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Letters to Isaac Backus About Persecution in Massachusetts
[From two women who were jailed.]
"Norwich, Nov. 4, 1752.
My dear Son;
I have heard something of the trials amongst you of late, and I was grieved till I had strength to give up the case to God, and leave my burden there. And now I would tell you something of our trials. Your brother Samuel lay in prison twenty days. October 15th, the collectors came to our
[p. 29]
house, and took me away to prison, about nine o'clock, in a dark, rainy night. Brothers Hill and Sabins were brought there the next night. We lay in prison thirteen days, and were then set at liberty, by what means I know not. Whilst I was there a great many people came to see me, and some said one thing and some said another. Oh the innumerable snares and temptations that beset me! more than I ever thought of before. But oh, the condescension of Heaven! though I was bound when I was cast into this furnace, yet I was loosed and found Jesus in the midst of a furnace with me. Oh, then I could give up my name, estate, family, life and breath freely to God. Now the prison looked like a palace to me. I could bless God for all the laughs and scoffs made at me. Oh the love that flowed out to all mankind; then I could forgive as I would desire to be forgiven, and love my neighbor as myself. Deacon Griswold was put in prison the 8th of October; and yesterday old brother Grover, and (they) are in pursuit of others, all which calls for humiliation. This church has appointed the 13th of November to be spent in prayer and fasting on that account. I do remember my love to you and your wife, and the dear children of God with you, begging your prayers for us in such a day of trial. We are all in tolerable health, expecting to see you. These from Your loving mother,


[p. 184]
Another instance of oppression may be given in the language of the sufferer.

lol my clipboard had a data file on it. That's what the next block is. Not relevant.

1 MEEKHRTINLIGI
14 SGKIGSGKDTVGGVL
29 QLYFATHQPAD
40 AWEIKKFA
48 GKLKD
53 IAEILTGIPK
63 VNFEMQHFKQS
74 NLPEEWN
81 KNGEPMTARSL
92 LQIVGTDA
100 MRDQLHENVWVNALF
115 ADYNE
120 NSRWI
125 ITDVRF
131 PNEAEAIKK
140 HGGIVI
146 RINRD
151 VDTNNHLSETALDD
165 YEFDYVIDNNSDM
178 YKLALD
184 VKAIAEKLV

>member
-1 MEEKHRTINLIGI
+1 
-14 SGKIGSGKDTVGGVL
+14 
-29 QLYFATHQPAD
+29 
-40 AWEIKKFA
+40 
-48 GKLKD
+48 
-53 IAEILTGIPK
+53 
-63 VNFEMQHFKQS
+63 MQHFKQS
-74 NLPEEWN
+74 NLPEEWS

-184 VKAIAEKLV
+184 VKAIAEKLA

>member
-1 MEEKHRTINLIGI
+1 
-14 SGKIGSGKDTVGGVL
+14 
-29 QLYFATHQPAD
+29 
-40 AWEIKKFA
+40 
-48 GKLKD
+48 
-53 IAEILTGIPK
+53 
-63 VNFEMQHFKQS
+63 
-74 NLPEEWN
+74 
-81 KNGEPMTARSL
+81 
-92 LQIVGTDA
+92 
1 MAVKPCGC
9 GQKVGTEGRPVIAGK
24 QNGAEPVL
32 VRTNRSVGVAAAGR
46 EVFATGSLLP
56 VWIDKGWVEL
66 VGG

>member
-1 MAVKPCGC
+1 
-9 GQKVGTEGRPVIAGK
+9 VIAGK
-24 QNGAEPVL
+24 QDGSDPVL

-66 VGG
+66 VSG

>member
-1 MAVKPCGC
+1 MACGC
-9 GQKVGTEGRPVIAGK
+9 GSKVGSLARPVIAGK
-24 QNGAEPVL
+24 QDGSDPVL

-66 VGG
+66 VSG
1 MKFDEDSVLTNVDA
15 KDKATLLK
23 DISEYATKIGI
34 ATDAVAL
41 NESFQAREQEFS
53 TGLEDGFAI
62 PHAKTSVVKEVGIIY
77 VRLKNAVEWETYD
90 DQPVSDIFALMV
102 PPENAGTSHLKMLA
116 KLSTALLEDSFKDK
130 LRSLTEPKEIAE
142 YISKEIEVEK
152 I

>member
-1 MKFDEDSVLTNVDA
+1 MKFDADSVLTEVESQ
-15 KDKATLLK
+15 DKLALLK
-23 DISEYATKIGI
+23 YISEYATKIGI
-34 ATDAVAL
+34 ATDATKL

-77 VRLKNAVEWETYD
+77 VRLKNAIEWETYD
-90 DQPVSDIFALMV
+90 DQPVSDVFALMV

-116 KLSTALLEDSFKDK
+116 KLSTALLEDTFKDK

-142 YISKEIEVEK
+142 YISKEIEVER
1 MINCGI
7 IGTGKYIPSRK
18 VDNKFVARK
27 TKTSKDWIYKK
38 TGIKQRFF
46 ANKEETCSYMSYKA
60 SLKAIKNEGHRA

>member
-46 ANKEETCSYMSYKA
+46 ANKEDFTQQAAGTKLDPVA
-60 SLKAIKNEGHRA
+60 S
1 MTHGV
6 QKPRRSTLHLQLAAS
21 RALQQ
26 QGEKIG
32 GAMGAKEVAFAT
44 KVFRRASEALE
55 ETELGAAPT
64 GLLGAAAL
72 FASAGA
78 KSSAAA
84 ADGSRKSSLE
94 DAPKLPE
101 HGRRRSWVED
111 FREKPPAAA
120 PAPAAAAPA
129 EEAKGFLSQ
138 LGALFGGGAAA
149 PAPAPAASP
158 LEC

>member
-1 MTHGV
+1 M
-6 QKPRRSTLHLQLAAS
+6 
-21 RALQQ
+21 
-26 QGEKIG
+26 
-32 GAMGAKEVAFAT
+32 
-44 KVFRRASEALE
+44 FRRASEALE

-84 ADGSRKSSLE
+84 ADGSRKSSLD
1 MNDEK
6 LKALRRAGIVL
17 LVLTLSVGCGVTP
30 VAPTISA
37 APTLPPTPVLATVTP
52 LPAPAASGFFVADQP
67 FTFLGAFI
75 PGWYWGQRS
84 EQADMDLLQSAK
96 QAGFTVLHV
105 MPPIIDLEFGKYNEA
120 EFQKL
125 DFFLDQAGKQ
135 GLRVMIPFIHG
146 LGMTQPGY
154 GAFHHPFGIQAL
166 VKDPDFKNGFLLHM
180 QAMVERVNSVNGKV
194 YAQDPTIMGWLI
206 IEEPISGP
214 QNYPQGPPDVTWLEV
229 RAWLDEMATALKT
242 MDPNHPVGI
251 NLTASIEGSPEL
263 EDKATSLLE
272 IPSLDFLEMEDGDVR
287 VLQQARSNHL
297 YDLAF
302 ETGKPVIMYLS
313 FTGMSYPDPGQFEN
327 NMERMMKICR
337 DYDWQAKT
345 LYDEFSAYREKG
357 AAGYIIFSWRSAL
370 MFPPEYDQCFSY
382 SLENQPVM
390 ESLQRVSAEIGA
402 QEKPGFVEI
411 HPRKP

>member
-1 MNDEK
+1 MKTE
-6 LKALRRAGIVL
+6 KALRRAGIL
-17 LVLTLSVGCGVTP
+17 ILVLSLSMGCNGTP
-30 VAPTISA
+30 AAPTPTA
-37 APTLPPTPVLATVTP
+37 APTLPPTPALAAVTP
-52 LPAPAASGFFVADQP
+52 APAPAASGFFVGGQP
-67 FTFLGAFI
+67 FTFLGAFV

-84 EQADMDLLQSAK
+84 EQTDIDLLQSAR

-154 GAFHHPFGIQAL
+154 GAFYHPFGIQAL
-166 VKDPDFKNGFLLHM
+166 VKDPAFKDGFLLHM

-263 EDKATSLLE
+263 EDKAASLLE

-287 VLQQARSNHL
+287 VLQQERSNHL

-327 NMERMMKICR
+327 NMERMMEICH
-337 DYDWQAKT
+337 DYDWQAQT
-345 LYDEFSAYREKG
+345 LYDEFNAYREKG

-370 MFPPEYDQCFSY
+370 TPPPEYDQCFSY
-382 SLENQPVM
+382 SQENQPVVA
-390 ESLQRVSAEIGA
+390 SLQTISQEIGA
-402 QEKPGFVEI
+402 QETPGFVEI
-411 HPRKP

"MR. BACKUS: -- I understand that you are collecting materials for a Baptist history, in which you propose to let the public know how the Baptists have been oppressed in Massachusetts Bay. This is to let you know that in the year 1768, in a very cold night in the winter, about nine or ten o'clock in the evening, I was taken prisoner and carried, by the collector in the town where I live, from my family, consisting of three small children, in order to be put into jail. It being a severe cold night, I concluded, by advice, while I was detained at a tavern in the way to jail some hours, to pay the sum of 4/8 L. M.,1 for which I was made a prisoner, it being for the ministerial rate. The reason why I refused paying it before, was because I was a Baptist, and belonged to the Baptist society in Haverhill, and had carried in a certificate to the assessors, as I suppose, according to law. Thus they dealt with a poor widow woman in Bradford, the relict of Solomon Kimball, late of said town; -- at whose house the Rev. Hezekiah Smith was shamefully treated by many of the people in Bradford, who came, headed by the sheriff; Amos Mullikin, at a time when Mr. Smith was to preach a sermon in our house, at the request of my husband, and warmly contended with him, and threatened him if he did preach. Mr. Smith went to begin service by singing, notwithstanding the noise, clamor and threats of the people. But one of their number snatched the chair, behind which Mr. Smith stood, from before him. Upon which my husband desired Mr. Smith to tarry a little, till he had quelled the tumult; but all his endeavors to silence them were in
[p. 185]
vain. Upon which my husband desired Mr. Smith to begin public service; which accordingly he did, and went through, then, without further molestation.

BRADFORD, SEPT. 2, 1774.

"N. B. The above I can attest to. It may be observed, that the tavern whither they took me is about two miles from my house. After I had paid what they demanded, then I had to return to my poor fatherless children, through the snow, on foot, in the dead of the night, exposed to the severity of the cold." -- (MK)


1 i.e., Legal Money.

[From Alvah Hovey, The Life and Times of Isaac Backus, 1858; reprint, 1991, pp. 28-29, 184-185. Scanned and formatted by Jim Duvall.]

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